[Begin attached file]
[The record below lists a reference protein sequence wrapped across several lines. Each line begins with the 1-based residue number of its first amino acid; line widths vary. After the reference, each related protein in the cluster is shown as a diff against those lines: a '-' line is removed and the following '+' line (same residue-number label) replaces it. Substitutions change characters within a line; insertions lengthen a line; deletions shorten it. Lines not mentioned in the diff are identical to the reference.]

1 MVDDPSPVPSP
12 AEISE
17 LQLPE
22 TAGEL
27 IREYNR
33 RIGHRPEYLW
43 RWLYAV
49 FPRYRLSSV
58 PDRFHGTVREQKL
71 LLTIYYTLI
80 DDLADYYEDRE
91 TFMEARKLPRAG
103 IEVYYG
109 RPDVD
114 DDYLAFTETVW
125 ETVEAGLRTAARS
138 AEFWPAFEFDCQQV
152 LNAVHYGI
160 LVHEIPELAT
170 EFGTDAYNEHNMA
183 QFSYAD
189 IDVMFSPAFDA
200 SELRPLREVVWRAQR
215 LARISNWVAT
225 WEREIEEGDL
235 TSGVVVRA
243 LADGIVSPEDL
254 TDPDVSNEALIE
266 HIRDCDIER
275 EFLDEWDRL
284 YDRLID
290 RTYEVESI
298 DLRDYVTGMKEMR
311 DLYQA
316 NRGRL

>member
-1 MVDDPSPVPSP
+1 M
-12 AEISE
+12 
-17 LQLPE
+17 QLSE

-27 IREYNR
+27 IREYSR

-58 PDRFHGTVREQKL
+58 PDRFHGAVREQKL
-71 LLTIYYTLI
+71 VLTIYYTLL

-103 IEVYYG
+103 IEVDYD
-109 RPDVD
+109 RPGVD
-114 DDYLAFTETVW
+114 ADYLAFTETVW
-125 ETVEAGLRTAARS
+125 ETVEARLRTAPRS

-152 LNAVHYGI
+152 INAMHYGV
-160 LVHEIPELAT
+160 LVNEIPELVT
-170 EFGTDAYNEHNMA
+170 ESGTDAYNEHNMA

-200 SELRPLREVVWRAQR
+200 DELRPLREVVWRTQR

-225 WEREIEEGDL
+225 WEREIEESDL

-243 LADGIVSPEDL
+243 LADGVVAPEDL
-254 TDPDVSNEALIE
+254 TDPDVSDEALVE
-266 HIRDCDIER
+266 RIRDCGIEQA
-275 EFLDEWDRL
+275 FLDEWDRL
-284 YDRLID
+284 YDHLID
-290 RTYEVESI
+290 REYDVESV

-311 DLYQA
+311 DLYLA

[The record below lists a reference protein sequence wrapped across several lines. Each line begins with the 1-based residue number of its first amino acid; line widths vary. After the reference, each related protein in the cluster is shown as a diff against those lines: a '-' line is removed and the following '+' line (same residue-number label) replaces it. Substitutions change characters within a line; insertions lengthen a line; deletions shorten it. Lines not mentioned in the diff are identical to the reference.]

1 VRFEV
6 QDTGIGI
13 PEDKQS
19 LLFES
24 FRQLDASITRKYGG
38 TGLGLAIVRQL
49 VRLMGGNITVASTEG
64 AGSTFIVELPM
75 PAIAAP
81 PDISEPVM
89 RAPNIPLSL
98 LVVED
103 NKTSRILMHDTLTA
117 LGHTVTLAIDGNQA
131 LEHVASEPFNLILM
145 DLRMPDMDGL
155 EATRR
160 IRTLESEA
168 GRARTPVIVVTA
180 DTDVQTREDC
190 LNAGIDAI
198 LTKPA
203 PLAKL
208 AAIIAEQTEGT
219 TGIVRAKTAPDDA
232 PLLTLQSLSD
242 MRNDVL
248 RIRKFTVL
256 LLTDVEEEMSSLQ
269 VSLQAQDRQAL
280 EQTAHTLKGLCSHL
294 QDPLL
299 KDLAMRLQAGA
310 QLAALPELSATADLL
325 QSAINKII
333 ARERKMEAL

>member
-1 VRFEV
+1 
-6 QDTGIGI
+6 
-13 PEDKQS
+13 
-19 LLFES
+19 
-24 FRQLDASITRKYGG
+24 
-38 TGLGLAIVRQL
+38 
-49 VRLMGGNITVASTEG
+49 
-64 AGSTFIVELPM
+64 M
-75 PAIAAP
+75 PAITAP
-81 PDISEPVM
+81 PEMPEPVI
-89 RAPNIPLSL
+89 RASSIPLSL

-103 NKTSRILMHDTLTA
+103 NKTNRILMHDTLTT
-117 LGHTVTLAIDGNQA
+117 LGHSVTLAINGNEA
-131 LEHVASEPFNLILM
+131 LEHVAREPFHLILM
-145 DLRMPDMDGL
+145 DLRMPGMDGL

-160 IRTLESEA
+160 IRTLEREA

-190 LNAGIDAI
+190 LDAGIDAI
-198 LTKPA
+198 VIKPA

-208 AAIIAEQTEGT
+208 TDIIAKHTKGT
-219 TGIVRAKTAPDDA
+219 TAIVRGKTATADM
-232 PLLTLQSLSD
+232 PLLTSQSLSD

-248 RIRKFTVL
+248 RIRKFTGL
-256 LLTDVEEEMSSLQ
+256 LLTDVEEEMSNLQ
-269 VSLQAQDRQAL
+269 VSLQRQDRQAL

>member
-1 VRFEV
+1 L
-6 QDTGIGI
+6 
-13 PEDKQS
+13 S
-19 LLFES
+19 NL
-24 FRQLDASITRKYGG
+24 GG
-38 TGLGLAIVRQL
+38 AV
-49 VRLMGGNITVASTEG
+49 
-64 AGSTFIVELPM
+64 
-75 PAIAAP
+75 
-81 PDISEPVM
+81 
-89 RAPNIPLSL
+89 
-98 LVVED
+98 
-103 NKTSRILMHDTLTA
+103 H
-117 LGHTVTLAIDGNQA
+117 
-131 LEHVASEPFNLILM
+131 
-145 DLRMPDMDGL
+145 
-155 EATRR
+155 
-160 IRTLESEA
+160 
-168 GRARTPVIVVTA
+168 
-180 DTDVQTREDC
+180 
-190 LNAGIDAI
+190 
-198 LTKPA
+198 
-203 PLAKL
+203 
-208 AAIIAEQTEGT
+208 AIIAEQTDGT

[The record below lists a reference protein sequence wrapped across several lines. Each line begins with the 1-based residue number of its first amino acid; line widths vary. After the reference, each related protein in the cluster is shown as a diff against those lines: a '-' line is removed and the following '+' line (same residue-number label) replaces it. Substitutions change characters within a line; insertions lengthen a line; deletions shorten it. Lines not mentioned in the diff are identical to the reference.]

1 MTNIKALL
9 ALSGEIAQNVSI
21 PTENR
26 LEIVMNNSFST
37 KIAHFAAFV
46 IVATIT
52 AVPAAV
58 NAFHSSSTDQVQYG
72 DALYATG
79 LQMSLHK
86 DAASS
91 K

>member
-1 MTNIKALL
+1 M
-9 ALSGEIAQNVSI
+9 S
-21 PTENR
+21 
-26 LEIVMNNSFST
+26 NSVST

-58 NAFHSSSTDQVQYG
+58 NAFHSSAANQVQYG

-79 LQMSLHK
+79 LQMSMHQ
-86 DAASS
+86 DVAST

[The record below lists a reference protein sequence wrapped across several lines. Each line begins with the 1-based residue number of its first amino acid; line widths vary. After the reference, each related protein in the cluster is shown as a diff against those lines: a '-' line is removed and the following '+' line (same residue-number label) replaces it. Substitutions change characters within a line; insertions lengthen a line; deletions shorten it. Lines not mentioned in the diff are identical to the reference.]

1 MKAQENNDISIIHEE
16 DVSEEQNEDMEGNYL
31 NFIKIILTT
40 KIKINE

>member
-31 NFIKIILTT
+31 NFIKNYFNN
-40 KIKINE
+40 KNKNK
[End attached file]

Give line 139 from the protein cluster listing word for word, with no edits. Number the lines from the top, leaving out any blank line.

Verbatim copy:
+81 PEMPEPVI